Another blockchain Facebook-killer is in the works—and it’s being funded by, of all companies, PayPal.
On Tuesday, the company completed a Series A funding round for Cambridge Blockchain, Forbes reported. Cambridge Blockchain is a Massachusetts-based startup building a service to give customers sole ownership over their personal online data, without the need for a middleman (i.e. Facebook, Twitter and, er, PayPal).
The sum PayPal invested in Cambridge Blockchain has not been disclosed, but SEC filings suggest that the company has recently raised around $3.5 million in equity.
On its website, the startup purports to offer customers a way to establish their identities online without entrusting their data to a centralized intermediary. In particular it references KYC checks, a known bugbear for crypto-finance people who are forced to relinquish control over their data to obtain control over their money. Cambridge Blockchain’s solution is to place such data on a decentralized server—giving only those with the cryptographic key the power to share it. (Meaning exchanges like Coinbase won’t be able to lease it to analytics companies.)
Establishing identity is key to enabling easier and more secure crypto payments. No wonder, then, that this is PayPal’s biggest move so far into cryptocurrency. Against the backdrop of an industry that expressly wants to kill it, an investment in a company like Cambridge Blockchain makes for a compelling counterpoint—”Listen, we’re just like you. We care about privacy and security,” it may as well be saying.
And although PayPal did flick at building its own competitive alternative last year—when it filed a patent for speeding up cryptocurrency transactions and trialled a token-based incentives system for its employees—this is a far more concrete, more philosophically in-vogue investment.
Indeed, using blockchain to give users ownership over their digital identities could—seriously—be revolutionary. Data-dealers sell upwards of $125 billion worth of personal data annually, giving back none to the customers they took it from. The result is a sort of piggy-in-the-middle, with customers unable to grasp their own data as it is tossed back-and-forth, high above their heads.
Giving people control of this data changes that profit model—it is no longer the companies’ data to sell. Companies like Wibson let customers sell this data themselves, as Wired reporter Gregory Barber did last year for a whopping, er, 0.3 cents.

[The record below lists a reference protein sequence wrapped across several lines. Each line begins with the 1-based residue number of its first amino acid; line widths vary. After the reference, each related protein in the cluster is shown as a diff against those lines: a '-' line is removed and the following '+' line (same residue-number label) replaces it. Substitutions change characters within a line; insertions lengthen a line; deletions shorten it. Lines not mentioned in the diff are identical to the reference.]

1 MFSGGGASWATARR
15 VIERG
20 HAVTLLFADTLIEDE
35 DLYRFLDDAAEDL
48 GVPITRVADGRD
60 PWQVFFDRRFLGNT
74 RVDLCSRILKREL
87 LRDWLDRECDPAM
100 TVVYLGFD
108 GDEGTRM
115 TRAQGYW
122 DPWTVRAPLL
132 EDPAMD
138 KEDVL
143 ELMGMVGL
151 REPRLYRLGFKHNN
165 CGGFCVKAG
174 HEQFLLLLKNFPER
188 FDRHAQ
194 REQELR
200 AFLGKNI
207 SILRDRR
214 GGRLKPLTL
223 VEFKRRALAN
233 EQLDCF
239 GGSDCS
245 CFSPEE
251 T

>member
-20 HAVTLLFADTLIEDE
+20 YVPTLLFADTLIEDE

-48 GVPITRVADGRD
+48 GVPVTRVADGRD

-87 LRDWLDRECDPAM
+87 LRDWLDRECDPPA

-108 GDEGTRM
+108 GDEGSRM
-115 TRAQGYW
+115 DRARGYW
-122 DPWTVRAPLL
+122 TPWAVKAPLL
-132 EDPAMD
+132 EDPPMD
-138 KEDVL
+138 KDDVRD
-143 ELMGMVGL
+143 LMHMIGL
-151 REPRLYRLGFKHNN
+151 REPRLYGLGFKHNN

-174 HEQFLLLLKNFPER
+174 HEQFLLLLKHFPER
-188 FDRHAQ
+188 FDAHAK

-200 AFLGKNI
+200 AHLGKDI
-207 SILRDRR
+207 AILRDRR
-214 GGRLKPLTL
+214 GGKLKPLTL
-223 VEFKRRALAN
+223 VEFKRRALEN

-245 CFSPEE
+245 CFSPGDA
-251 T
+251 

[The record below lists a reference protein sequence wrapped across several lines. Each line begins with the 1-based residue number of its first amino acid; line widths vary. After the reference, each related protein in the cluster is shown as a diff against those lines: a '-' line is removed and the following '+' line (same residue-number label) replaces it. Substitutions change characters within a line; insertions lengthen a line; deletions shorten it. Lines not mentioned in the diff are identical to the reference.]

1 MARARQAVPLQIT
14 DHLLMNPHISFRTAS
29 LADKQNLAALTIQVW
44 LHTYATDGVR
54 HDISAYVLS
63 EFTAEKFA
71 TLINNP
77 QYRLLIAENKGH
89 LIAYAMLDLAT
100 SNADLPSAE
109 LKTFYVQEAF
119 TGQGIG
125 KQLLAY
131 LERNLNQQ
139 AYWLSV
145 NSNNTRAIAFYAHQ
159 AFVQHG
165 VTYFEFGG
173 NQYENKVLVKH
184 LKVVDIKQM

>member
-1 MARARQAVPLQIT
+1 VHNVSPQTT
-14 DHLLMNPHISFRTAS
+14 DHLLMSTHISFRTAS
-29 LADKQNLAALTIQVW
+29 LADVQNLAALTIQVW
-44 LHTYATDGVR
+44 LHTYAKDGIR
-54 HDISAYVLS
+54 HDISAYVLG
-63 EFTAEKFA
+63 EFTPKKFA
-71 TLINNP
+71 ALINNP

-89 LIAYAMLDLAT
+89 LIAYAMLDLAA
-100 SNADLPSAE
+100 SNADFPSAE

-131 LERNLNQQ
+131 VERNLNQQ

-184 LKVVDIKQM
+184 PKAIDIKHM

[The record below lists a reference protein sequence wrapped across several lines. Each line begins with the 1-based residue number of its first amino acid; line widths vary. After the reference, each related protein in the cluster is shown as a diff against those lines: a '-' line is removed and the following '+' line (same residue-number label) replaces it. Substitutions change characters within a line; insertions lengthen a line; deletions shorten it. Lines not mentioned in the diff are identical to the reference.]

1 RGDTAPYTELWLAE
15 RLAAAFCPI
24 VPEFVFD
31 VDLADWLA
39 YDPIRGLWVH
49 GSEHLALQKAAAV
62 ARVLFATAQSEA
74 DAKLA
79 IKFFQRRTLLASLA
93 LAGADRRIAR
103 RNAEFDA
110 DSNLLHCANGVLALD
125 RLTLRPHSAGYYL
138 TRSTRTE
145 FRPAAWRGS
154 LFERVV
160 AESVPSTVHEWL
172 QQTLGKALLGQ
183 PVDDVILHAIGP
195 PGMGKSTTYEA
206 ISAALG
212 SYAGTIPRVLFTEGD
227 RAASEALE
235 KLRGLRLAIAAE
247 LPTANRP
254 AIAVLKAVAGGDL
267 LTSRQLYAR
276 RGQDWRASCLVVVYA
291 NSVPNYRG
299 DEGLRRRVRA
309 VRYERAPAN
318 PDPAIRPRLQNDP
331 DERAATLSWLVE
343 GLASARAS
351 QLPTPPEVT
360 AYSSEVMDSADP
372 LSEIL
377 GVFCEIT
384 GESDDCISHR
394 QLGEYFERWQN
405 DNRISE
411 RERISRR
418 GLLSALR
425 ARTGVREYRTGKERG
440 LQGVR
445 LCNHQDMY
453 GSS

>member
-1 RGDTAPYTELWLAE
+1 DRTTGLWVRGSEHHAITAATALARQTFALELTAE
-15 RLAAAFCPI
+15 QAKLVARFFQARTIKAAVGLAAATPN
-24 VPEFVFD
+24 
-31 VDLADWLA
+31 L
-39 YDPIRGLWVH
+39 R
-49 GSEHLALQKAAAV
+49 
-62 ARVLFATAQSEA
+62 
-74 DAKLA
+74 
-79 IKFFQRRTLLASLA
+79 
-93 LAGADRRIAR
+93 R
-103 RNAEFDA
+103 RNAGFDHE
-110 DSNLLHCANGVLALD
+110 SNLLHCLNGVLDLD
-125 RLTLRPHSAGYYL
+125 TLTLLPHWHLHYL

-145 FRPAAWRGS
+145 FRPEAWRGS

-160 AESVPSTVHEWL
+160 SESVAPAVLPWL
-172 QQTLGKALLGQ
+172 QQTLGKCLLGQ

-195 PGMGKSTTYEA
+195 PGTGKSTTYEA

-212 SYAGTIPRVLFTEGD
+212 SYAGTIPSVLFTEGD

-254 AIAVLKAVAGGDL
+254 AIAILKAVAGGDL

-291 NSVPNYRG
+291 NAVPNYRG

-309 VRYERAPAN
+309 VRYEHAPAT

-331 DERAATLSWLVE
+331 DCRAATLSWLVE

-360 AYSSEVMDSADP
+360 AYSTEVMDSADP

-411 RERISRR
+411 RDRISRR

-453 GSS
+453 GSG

There are means, of course, for centralized systems like Facebook to set up something similar. But central to the issue is trust—how could we be sure Facebook, with its tarnished reputation, wouldn’t just continue selling off the data behind our backs? A decentralized system, managed correctly, would make this impossible.
And it’s not as if PayPal doesn’t need to put its own house in order. In 2017, an enormous data breach saw the data of some 1.6 million of its customers compromised. It has only just climbed out of the ensuing shareholder stock-drop lawsuit. The source of the breach? PayPal had outsourced its data to a third party, a cloud-based payment processor called TIO Networks. And PayPal admitted last year that it still shares its data with around 600 companies (though it insists it doesn’t sell it).
With its choice of Cambridge Blockchain, PayPal has found an ambitious first mover. The startup, according to Forbes, is already preparing to roll out its technology in Luxembourg, where it is expected to serve the country’s 600,000 strong population. It is also working with vast iPhone manufacturer Foxconn to help link buyers with sellers.
PayPal’s new stake in Cambridge Blockchain is a bold move into the arena that is disrupting its own monopoly. And it also demonstrates real fears about the outliers that are encroaching into its space: think the retailers taking on fringe crypto payments services; Spankchain, which has built a payments service designed specifically to rout around PayPal’s exclusionary user-vetting; or Bitcoin itself, which is…well, trying to rupture the entire banking system.
PayPal wants a cut-throat Silicon Valley upstart, much like itself, to protect your data. What will the price be this time?